8 terrifying amusement park accidents
Disasters on roller coasters and other rides have struck theme parks around the world
The Ohio State Fair has reopened but all rides remain closed after a carnival ride broke apart earlier this week, killing a teen boy and injuring seven other people.
Video taken by a witness showed the Fire Ball swinging and rotating in the air before it malfunctioned and parts flew off, throwing passengers onto the ground.
This "aggressive thrill" ride is one of a handful of attractions that have malfunctioned at fairs and amusement parks over the years, causing death or serious injury. Here are eight others:
Thunder River Rapids, Oct. 25, 2016
Four people were killed when a raft flipped over at the Dreamworld amusement park on Australia's Gold Coast. Park management permanently closed the water ride after the accident and invited the victims' families to create a memorial in their honour.
Verruckt waterslide, Aug. 8, 2016
A 10-year-old boy died while riding the world's tallest waterslide in Kansas City, Kan., last summer. Witnesses say Caleb Thomas Schwab was decapitated while going down the "Verruckt" (German for "insane") waterslide at the Schlitterbahn Waterpark. Two women on the same raft suffered minor facial injuries during the 17-storey, free-fall ride described by one amusement park safety expert as "nothing more than a roller coaster with water."
Tennessee ferris wheel, Aug. 8, 2016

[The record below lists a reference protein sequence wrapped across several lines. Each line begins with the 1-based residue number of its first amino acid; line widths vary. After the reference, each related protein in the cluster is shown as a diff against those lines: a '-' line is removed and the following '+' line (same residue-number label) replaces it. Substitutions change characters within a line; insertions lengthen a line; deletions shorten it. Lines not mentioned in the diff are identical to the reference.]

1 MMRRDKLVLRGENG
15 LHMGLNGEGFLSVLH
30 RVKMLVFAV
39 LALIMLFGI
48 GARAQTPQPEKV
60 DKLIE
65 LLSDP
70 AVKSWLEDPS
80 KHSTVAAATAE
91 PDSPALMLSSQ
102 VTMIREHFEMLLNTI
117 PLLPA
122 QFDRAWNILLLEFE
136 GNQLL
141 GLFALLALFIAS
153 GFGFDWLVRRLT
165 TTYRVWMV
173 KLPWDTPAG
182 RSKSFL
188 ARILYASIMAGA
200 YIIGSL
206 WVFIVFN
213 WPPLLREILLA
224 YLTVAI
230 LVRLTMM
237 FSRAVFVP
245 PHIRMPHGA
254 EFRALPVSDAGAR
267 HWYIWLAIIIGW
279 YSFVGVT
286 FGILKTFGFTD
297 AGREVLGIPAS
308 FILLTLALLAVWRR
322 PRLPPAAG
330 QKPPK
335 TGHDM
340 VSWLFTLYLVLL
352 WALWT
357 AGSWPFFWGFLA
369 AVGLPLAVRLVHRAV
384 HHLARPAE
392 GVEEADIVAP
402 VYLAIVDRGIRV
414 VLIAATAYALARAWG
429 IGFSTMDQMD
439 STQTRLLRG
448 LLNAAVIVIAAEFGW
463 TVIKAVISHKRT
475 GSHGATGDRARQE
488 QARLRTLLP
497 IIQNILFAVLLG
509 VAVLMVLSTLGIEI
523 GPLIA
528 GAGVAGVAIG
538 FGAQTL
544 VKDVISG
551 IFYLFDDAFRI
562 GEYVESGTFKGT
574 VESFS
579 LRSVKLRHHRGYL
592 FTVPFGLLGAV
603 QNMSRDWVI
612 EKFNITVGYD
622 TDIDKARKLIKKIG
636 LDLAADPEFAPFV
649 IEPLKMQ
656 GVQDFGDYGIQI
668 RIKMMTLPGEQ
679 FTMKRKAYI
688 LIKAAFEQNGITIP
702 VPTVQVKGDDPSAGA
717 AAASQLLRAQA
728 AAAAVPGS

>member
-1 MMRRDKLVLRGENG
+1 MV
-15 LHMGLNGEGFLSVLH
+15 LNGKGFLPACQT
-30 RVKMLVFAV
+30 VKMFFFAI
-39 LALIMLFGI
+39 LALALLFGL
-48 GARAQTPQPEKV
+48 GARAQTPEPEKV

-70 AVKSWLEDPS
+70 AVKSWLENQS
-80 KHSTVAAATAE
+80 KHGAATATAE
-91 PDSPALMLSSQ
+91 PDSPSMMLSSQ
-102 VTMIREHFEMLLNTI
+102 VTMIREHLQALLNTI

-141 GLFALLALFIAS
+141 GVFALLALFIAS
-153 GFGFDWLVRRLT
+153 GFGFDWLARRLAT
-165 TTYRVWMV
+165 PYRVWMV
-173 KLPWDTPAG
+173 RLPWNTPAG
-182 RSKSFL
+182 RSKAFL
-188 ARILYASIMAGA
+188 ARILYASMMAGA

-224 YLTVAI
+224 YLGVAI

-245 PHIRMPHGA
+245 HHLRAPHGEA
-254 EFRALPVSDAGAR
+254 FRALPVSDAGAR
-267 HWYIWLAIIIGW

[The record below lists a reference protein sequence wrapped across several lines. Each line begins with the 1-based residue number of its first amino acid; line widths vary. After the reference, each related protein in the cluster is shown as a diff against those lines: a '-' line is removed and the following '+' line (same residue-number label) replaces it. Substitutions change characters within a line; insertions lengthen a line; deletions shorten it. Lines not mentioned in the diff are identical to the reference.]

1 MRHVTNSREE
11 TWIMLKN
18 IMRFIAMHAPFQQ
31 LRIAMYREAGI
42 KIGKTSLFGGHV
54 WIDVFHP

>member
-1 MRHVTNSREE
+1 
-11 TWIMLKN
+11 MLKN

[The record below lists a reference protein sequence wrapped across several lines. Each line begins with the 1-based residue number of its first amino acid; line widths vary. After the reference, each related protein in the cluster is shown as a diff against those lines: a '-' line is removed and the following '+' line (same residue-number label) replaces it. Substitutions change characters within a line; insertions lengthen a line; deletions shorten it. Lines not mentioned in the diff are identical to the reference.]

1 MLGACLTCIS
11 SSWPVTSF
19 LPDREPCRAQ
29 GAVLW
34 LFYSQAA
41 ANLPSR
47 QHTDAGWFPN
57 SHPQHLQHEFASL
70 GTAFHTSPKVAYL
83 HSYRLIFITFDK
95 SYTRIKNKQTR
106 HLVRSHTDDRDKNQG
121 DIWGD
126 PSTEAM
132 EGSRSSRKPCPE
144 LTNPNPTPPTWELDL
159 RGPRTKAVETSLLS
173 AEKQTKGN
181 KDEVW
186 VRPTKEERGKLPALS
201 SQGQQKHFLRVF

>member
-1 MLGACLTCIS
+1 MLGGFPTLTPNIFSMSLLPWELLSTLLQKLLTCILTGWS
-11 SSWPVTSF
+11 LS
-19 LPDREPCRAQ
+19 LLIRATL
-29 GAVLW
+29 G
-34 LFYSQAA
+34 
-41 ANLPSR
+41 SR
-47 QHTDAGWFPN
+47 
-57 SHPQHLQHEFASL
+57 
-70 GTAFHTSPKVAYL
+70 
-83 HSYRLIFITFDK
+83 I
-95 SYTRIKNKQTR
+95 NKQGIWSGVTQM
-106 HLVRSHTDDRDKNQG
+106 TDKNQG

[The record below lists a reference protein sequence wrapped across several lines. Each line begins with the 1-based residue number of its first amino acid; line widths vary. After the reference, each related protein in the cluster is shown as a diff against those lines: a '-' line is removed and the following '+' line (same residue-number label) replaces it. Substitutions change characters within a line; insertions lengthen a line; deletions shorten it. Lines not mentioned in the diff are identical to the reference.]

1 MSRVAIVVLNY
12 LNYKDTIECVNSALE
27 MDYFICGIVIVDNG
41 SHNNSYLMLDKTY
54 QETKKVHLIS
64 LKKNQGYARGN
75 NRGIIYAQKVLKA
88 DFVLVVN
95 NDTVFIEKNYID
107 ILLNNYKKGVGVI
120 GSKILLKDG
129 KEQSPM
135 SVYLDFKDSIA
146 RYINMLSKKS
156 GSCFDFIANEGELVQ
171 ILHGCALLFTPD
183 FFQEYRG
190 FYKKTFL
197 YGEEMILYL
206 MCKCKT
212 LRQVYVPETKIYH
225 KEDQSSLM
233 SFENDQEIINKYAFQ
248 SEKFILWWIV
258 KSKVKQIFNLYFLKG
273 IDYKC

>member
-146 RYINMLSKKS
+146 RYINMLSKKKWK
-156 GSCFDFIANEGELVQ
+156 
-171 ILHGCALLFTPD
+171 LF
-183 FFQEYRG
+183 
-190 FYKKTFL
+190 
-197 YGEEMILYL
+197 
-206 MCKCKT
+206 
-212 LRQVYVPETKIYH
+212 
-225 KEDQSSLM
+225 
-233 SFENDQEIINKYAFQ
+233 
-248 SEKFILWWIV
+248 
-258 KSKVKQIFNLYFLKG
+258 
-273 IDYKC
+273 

Three girls were seriously injured at a Tennessee county fair when their ferris wheel basket flipped, sending them nine to 14 metres to the ground. Briley Rae Reynolds suffered a severe brain injury in the fall and her 10-year-old sister broke an arm. The mishap was likely caused by "mechanical failure," inspectors said.
Tsunami roller-coaster, July 26, 2016
Ten people including eight children were injured when a roller-coaster they were riding at M&D's theme park in Scotland derailed and crashed onto a children's ride below. Five gondolas on the Tsunami coaster detached from the rails as they rounded a bend, struck the ride's main structure and fell to the ground, police said.
Space Journey, June 30, 2010
Six people died and 10 others were injured when the Space Journey, designed to simulate the experience of a rocket launch, plunged 15 metres to the ground at the Ecoventure Valley amusement park in Shenzen, China. Witnesses said, shortly before the ride ended, that the power was cut and the cabins carrying 44 passengers flipped and plunged to the ground.
Fujin Raijin roller-coaster, May 5, 2007
A woman died and 21 other people were injured when the Fujin Raijin II roller-coaster at the Expoland amusement park in Japan slipped off its track and hit a guard rail. The roller-coaster, which people ride standing up, was carrying 24 riders and was going 75 km/h when the accident occurred.
Mindbender roller-coaster, June 14, 1986
Three people were killed when a roller-coaster derailed at the West Edmonton Mall. A four-car train on the Mindbender, the world's largest indoor, triple-loop ride, was going 100 km/h when it jumped from the track, throwing three of four passengers in the last car to their deaths. Only one victim, who was severely injured in the chest and neck, survived. After new safety measures were implemented, the attraction reopened more than a year later.
Six Flags Haunted Castle, May 11, 1984
A fire ripped through a haunted castle at the Six Flags Great Adventure park in Jackson Township, N.J., killing eight teens. A foam pad caught fire inside the structure, which was made up of interconnected trailers and plywood frames that weren't equipped with sprinklers or smoke alarms. The tragedy prompted state legislators to pass laws requiring structures like haunted houses to meet new fire-safety measures.